Community Servings Relaunches ‘Teaching Kitchen’

Community Servings, a nonprofit provider of medically tailored meals and nutrition services to individuals and families in Massachusetts experiencing critical and chronic illnesses, recently announced the launch of its redesigned Teaching Kitchen program, a free 12-week hands-on food service job-training program for individuals facing barriers to full-time employment. Beginning in July, classes will resume inside the Learning Kitchen at Community Servings’ “Food Campus” in Jamaica Plain. In a first for the program, many students will be eligible to receive an earned training wage thanks in part to generous support from Beth Israel Deaconess Medical Center’s Community-based Health Initiative funds, which were recently awarded to the agency as part of a three-year, $500,000 Focused Investment Grant aimed at addressing job and financial security in the community. As they learn food preparation and cooking skills, Teaching Kitchen trainees also help the agency prepare more than 3,000 medically tailored meals that are delivered daily to clients. “Restarting an enhanced Teaching Kitchen program has been a priority for us since March 2020, and the grant support from Beth Israel Deaconess Medical Center couldn’t have come at a better time,” said David B. Waters, CEO of Community Servings.

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Lottery Applications Being Accepted for New Amory Street Income-Restricted Apartments

Lottery applications are now being accepted for 44 new income-restricted apartments at 25 Amory Street. This is a transit-orientated Jamaica Plain Neighborhood Development Corporation (JPNDC) project that is part of a multi-phase plan to transform land left vacant five decades ago when homes and businesses were bulldozed for a proposed highway. Twenty-nine of the 44 units are 2- and 3-bedroom apartments and are for families. Five of the units are being set aside for homeless individuals, and will be filled by a direct referral by HomeStart, according to 25amory.com. Five of the units are mobility accessible, and one unit is for sensory hearing.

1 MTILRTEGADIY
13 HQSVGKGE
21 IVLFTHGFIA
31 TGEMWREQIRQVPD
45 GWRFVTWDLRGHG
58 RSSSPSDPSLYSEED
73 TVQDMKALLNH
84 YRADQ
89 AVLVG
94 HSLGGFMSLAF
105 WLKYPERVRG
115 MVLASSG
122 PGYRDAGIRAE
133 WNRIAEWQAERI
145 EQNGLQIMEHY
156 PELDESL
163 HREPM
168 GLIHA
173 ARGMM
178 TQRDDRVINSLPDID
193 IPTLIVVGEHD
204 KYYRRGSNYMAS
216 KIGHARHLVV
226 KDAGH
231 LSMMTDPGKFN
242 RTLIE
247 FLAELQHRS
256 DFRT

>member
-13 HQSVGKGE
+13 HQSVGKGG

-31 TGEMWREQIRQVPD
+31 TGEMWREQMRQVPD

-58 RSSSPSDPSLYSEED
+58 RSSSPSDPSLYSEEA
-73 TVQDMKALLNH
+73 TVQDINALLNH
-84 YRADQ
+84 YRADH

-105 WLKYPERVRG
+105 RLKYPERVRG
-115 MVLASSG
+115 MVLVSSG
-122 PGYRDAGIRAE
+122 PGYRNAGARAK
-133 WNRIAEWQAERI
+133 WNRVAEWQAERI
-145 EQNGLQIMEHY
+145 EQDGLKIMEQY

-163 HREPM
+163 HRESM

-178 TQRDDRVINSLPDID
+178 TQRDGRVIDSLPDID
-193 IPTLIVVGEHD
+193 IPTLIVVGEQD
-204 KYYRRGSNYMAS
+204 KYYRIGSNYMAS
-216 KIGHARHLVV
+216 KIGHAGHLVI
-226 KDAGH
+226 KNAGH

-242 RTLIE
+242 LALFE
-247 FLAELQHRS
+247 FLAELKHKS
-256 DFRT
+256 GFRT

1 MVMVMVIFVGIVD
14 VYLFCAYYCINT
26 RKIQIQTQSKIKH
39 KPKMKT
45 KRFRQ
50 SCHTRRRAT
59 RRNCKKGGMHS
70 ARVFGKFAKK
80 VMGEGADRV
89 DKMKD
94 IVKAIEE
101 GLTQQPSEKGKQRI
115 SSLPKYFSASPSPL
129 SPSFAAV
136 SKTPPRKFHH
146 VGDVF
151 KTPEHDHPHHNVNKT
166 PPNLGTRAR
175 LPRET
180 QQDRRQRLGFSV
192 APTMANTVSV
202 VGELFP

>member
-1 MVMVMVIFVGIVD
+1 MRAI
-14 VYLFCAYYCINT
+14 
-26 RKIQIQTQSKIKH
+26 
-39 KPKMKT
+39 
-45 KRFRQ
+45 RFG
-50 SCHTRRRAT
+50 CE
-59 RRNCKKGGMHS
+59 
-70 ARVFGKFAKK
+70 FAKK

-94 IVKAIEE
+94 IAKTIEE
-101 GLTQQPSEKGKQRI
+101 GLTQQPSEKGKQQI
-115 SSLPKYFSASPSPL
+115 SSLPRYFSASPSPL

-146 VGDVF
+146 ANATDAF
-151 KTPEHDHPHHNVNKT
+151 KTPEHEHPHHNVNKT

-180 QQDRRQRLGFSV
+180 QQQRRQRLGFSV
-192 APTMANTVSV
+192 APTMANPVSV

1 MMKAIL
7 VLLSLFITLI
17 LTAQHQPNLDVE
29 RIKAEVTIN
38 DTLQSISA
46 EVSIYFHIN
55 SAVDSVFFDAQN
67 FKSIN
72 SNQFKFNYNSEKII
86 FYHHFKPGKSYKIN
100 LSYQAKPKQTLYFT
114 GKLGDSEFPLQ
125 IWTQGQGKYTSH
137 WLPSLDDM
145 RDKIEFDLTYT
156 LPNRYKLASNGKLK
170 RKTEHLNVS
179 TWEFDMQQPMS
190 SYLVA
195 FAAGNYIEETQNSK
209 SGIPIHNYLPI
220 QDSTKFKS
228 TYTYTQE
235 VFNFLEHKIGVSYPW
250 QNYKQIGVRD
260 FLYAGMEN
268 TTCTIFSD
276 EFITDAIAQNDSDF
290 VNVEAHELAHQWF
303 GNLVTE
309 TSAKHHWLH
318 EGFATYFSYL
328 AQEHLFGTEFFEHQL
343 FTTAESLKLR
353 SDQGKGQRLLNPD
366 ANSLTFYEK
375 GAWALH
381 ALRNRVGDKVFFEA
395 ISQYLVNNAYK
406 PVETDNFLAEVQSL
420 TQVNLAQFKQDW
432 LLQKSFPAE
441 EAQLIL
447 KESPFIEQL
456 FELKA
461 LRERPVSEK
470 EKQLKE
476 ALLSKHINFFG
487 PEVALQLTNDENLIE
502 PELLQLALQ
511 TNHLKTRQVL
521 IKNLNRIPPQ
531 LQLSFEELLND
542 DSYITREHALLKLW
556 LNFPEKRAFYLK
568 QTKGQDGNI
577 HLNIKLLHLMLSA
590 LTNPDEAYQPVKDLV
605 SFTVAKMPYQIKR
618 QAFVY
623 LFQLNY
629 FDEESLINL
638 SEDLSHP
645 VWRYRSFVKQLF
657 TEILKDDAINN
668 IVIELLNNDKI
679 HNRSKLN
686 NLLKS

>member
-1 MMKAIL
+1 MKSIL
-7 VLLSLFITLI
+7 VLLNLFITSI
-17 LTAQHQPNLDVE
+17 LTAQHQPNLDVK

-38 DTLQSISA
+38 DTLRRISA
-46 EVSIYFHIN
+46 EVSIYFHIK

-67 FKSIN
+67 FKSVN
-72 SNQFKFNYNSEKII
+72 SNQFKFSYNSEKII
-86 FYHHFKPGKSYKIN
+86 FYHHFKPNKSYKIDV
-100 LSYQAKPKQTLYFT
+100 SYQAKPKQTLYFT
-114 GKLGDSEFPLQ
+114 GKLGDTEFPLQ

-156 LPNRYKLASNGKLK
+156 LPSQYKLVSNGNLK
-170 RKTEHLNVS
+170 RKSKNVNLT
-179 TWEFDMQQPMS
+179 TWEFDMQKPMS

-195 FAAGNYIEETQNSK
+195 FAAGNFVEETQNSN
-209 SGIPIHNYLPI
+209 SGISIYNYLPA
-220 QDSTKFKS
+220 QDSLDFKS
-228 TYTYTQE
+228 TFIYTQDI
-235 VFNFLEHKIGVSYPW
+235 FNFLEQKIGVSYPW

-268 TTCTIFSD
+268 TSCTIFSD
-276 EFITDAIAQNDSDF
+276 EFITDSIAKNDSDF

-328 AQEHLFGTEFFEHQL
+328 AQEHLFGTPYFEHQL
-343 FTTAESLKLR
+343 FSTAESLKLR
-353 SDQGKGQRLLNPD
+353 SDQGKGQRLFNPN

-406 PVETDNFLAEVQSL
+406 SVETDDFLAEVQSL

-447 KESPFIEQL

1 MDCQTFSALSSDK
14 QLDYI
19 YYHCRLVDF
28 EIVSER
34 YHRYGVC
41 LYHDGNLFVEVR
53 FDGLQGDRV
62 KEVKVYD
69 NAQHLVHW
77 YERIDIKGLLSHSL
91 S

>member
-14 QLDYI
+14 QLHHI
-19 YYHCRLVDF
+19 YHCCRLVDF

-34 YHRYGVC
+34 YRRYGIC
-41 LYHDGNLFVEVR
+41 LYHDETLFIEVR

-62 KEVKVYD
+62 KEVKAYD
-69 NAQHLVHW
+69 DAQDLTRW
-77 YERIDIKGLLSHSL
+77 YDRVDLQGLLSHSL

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Turtle Swamp Brewing, Landlord Sue to Stop Low-Income Senior Housing Development

Turtle Swamp Brewing and its landlord have filed separate lawsuits to prevent a project intended to provide housing to low-income and extremely low-income seniors, as well as a new spot for a longtime neighborhood Latino-owned restaurant. "In short, this development is too big, too close to its neighbors, and does not provide parking or loading areas sufficient to serve the Project," says Turtle Swamp Brewing's lawsuit filed in Suffolk Superior Court. The project at 3371 Washington St. is a joint venture between New Atlantic Development LLC and nonprofit Jamaica Plain Neighborhood Development Corporation (JPNDC), and has already been approved by the Boston Planning & Development Agency Board. The project will be five stories of supported affordable senior housing development, which would include 38 units of much-needed housing for low-income and extremely low-income seniors, and an 800-square-foot restaurant space for El Embajador Restaurant, a tenant of the current site.

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8 Condos Available: New Housing Lottery Applications Due by April 23

The city announced that eight condominiums are going to be sold to all first-time homebuyers through a lottery system. There are several things to keep in mind for applicants:

Homes are sold by lottery
Only qualified applicants will be entered
The property is deed-restricted; owner-occupancy requirements apply
Income and asset limitations apply
You must be a first-time homebuyer
Homebuyers will need to complete an approved homebuyer education course prior to closing
Boston residency preference
Preference for households with a mobility impairment for accessible unit
Preference for households who meet or exceed the number of bedrooms

The condos were built by the Jamaica Plain Neighborhood Development Corporation (JPNDC). Below is more information about the units. Income limits for qualified buyers are based on 80% and 100% Area Median Income Limits as defined by the United States Department of Housing and Urban Development (HUD). Six condos for households at or below 80% AMI

One 2-bedroom, 1 bathroom units at $221,900
Five 4-bedroom, 2 bathroom units at $288,700

Two condos for households at or below 100% AMI

One 2-bedroom, 1 bathroom unit at $288,700
One 4-bedroom, 2 bathroom unit at $366,900

The 80% AMI 2-bedroom unit is built-out for persons with mobility impairments.

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Inside Blessed Sacrament Church on Saturday, March 29, 2014.

Blessed Sacrament Church Being Sold By Hyde Square Task Force

The Hyde Square Task Force will be selling the Blessed Sacrament Church property after two years of being unable to find a partner to redevelop it into a community center. The Hyde Square Task Force (HSTF) purchased the property in 2014, and has been carrying $500,000 in debt, and expenses for the building cost more than $100,000 annually, according to a press release. In 2014, HSTF provided a tour of some of the closed-to-the-public areas of the church. "Dedicating our resources, solely, to meet the needs of our youth is the only way we can fulfill our core mission and that is why the HSTF Board of Directors voted to sell the former Blessed Sacrament Church,” said HSTF Executive Director Celina Miranda. The original plan was for a performing arts center with space for community events, but a 2019 request for proposal seeking investors failed to generate interest.

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